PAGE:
It is easy to forget how groundbreaking Rich’s first prose book was, with its blend of research, personal experience, and theory, and its exposé of the patriarchal expectation that mothers be passive, silent, self-sacrificial carers ... Rich broke silences by admitting the deep ambivalences at the heart of mothering, the extraordinary love and secret fury ... I’ve long found personal resonance in Rich’s description of the struggle to be home with young children while also seeking to do intellectual and creative work. She writes of the agony of incessant interruption, and she writes frankly of the rage that can result ... What I didn’t expect in the rereading of Of Woman Born, however, was how uncannily similar Rich’s descriptions of the mid-century institution of motherhood would sound to my experience of pandemic ... Rich is a beacon of self-revision, self-correction: having written the tome on The Institution of motherhood, she ended up fracturing her own totalizing theory with a picture of the many institutions—gender, sex, race, class, education—that in intersecting ways debar women (and men) from a free and creative experience of parenting.
The autobiography [is] sketchy and scanty because of its subordinate (though controlling) position in the book ... In Rich, the rhetoric of violence is accompanied by a rhetoric of sentimentality, as though, in having chosen to ally herself with a female principle in opposition to a putative male one, she has adopted a language of uncritical deliquescence ... To find language better than that of greeting-card verse to express the sentiments of love is the poet’s task: the rest of us are not equal to it. In lapsing so often into cliché in this volume, Rich has failed her own feelings ... And yet, for all the impatience it provokes, the book has a certain cumulative force, not so much on account of its theorizing as because of its undeniable feelings and its unarguable social facts ... scattered throughout the book [are remarks], which are arresting and provoking ... Too often, the argument here collects only the evidence which seems attractive ... The selectivity of quotation throughout is a fault common to all ideologically motivated writing ... Its value lies in reminding us that different conceptions of motherhood are possible; that motherhood is not necessarily congenial in the same way to every woman; that the 'failures' of mothers in past generations were often socially caused; that infanticide and abortion are first of all crimes that society has induced women to perform against their own sentiments; that every mother, before she was a mother, was a woman with a body and a mind of her own ... it would have been preferable if the whole book had been as cogent as these remarks.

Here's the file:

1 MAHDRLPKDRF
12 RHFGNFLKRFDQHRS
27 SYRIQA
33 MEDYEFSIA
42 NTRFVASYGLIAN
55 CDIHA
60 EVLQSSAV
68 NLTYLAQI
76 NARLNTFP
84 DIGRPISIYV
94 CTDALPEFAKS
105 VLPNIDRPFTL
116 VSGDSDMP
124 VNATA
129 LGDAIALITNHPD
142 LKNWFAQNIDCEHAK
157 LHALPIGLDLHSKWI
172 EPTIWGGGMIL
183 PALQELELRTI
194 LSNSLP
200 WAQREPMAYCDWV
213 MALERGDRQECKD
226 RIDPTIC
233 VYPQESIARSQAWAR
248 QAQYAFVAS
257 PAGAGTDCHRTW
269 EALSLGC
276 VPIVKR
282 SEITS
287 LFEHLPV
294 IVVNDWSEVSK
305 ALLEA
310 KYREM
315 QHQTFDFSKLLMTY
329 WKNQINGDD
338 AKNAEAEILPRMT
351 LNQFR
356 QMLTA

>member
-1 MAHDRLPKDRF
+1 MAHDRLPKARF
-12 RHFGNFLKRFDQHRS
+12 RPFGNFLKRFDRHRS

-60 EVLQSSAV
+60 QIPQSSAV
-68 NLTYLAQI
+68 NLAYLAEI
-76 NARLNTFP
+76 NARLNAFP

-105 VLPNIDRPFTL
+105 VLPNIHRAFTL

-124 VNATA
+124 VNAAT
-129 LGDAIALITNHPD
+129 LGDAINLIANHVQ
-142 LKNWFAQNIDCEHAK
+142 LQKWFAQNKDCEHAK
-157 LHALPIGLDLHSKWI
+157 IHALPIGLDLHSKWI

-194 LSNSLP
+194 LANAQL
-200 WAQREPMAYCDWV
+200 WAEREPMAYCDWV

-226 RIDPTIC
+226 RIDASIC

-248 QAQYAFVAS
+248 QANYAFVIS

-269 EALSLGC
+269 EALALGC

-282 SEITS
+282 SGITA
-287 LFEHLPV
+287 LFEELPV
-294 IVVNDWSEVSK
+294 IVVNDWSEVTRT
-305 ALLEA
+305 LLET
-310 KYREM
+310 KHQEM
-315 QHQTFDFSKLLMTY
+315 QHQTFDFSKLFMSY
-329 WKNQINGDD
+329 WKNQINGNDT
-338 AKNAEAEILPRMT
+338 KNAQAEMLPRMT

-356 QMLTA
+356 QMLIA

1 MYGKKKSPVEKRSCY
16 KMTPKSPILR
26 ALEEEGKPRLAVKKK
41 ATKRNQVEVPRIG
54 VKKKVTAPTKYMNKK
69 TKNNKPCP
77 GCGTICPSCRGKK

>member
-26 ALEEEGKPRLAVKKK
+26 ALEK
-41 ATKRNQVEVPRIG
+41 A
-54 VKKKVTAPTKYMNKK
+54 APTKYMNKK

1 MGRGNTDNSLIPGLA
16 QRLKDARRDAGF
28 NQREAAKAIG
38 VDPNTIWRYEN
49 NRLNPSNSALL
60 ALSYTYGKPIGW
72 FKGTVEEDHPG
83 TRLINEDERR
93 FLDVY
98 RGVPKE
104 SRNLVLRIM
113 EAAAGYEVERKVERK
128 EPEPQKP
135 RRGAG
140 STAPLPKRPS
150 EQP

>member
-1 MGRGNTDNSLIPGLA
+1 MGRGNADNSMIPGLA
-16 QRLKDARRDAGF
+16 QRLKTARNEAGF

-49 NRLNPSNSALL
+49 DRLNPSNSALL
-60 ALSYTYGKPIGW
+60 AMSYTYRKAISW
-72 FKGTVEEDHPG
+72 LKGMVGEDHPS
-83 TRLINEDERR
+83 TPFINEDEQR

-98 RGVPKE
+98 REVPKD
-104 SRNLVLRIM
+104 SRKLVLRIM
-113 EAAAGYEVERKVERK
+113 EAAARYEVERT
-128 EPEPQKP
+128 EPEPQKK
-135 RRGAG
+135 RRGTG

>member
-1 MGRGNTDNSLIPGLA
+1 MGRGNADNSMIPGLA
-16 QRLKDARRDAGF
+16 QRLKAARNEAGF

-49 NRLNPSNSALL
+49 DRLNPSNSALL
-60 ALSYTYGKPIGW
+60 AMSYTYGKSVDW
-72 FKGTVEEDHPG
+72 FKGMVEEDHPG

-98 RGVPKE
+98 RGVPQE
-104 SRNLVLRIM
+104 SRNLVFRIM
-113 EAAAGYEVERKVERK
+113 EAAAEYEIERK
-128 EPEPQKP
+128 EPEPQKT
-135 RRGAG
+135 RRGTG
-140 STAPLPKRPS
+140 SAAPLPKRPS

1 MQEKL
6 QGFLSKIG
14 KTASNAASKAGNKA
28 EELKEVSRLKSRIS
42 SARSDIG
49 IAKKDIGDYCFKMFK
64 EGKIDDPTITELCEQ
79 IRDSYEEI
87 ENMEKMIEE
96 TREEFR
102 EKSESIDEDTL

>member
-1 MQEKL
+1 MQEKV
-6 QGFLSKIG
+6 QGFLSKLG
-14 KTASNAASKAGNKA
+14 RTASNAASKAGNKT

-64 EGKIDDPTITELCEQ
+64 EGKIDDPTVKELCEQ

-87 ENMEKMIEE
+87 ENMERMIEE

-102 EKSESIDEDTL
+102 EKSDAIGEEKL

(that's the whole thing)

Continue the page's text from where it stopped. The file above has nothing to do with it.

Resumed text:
Insistently she argues for self-determination for all women, for a choice in having children, in observing the rituals of childbirth, in determining attitudes toward child care. Dynamic, woman-centered, frequently persuasive and even disarming, this is certain to spark controversy for its uncompromising stance and its more surprising, documented findings ... An enormous, improbable, deserving subject selectively researched and passionately presented.